Baby arch dedicated to the local men who fabricated the real deal
The baby arch at the Warren County Visitor’s Bureau was officially dedicated Friday morning.
Representatives from the Retired Boilermakers, the Warren County Visitor’s Bureau, the Warren County Commissioner’s Office and other local groups and organizations gathered to celebrate the completion of a multi-year project to memorialize the local workers who constructed the wedge-shaped components of the arch that were shipped by rail to St. Louis for what became the Gateway Arch.
“This is a symbol of American spirit, dedication, and hard work. It may have gone up in St. Louis, Missouri,” said Dave Sherman, Executive Director of the Warren County Visitor’s Bureau, where the monument stands, “but it started here.”
The replica of the arch, which was placed in front of the Warren County Visitor’s Bureau in Starbrick, is a testament to the Boilermaker’s Local Lodge 659, whose workers at the Pittsburgh-Des Moines Steel Company (PDM) in Warren fabricated the steel that would become the exterior of the Gateway Arch.
About 80 men to around 280 at the height of the Arch fabrication which took place between 1962 and 1965 at PDM, the Boilermakers were involved in welding, fitting, and other jobs that ensured that the pieces that made up the Arch were created within a 1/64 inch margin of error.
Ed Atwood and his son, Walt, have spearheaded the baby arch project and the project has been made possible through the donations of time, material, and money from multiple local businesses and inviduals whose interests in seeing the project completed all revolved around the historic contribution that Warren County made to a monument recognized around the world.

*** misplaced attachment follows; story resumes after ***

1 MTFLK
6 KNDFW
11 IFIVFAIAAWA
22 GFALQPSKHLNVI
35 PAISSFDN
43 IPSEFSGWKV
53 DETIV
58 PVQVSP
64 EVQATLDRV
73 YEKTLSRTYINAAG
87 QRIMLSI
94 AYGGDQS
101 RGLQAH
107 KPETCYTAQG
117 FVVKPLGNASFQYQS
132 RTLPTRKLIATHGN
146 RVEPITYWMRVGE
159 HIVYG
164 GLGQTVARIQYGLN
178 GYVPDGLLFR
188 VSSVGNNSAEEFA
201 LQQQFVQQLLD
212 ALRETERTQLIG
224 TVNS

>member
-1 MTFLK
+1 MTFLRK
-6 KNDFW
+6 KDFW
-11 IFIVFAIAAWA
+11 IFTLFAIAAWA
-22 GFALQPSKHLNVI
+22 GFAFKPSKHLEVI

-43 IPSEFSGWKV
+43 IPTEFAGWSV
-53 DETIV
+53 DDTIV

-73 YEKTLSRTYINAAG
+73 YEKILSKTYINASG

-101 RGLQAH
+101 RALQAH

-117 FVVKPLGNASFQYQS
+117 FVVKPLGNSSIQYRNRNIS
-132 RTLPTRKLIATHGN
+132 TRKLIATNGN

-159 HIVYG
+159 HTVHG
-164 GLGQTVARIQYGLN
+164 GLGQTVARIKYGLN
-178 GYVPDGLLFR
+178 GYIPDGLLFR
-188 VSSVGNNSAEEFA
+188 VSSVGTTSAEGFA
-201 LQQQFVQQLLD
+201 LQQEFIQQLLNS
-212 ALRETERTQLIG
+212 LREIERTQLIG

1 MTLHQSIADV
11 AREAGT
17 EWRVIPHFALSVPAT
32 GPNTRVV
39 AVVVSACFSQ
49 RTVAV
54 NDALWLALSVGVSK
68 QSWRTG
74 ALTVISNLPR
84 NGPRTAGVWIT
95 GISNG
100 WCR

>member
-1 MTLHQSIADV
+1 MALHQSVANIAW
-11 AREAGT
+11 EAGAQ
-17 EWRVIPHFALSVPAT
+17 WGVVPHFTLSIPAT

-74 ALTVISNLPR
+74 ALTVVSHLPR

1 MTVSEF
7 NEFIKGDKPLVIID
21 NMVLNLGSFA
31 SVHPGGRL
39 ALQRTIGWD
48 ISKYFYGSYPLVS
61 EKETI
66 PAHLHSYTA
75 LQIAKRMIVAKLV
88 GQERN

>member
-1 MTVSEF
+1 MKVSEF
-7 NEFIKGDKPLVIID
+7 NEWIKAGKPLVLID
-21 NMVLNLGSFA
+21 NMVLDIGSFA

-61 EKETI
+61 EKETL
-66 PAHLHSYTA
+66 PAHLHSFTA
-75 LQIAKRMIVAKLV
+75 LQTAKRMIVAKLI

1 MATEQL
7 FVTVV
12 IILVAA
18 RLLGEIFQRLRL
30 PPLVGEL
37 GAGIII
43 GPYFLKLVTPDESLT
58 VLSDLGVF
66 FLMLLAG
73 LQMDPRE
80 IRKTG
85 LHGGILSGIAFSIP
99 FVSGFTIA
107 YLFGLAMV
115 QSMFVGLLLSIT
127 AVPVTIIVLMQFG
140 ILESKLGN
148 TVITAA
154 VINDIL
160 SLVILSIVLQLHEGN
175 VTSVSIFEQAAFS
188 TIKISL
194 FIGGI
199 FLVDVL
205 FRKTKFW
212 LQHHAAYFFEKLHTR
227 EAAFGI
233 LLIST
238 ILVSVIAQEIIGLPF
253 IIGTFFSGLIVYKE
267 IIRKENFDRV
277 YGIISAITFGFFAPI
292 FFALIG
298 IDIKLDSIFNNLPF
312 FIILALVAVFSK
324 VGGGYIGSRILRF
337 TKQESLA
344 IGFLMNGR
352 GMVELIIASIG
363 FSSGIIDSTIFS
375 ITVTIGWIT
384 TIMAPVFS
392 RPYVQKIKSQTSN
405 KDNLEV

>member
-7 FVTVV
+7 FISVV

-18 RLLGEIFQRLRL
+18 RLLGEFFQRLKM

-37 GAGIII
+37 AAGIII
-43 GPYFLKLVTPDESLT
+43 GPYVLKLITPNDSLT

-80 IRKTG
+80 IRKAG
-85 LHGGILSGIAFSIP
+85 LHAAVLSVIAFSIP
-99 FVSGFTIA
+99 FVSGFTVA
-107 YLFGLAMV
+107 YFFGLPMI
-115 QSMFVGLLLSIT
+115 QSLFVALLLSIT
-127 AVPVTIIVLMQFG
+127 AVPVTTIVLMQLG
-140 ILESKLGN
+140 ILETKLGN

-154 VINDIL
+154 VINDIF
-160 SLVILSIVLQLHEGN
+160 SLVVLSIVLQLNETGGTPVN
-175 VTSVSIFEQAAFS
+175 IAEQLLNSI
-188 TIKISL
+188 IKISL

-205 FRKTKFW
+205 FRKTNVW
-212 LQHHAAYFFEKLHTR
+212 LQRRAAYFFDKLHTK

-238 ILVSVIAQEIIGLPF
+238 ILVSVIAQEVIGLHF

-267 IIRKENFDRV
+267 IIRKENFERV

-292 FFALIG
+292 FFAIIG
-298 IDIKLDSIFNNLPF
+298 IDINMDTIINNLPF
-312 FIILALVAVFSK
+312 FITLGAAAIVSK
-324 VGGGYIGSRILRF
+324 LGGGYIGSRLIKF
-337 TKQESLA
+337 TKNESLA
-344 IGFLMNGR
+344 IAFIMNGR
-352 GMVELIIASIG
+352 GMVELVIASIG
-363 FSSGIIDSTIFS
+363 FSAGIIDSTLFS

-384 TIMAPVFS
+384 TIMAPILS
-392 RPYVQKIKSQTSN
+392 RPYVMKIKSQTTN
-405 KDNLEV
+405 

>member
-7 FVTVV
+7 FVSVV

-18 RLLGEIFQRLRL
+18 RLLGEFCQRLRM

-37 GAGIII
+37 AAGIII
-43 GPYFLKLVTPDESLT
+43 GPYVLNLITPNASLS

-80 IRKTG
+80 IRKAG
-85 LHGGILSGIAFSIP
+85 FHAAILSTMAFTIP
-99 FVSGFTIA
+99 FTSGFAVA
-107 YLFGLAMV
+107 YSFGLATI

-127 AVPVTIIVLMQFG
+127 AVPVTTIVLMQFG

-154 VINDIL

Sherman called out the two men he credited with keeping the project rolling – Don Chambers, one of the Boilermakers who worked on the pieces at PDM, has spent countless hours in the erection and preparation of the baby arch monument at the Visitor’s Bureau, said Sherman. “The time you put in to make this look the way it does,” said Sherman to Chambers during the dedication, “our hats are off to you.”
And if it hadn’t been for Atwood, said Sherman, “this would not be here this morning without Ed’s vision.”
Even a boilermaker from Michigan who couldn’t be in Warren but was thrilled to see the baby arch being dedicated, Robert Larson, was aware of the dedication today. At 92 years old, his daughter, Sheryl, said he was no longer at the age where he could travel.
But Sherman and Atwood were able to forward some photos for Larson to look at and Sheryl reported in an email conversation with Sherman that “he is delighted to have the opportunity to see pictures of men he worked with and proud of the part he played in helping to fabricate this amazing structure.”
“You have made an elderly gentleman very happy,” she said.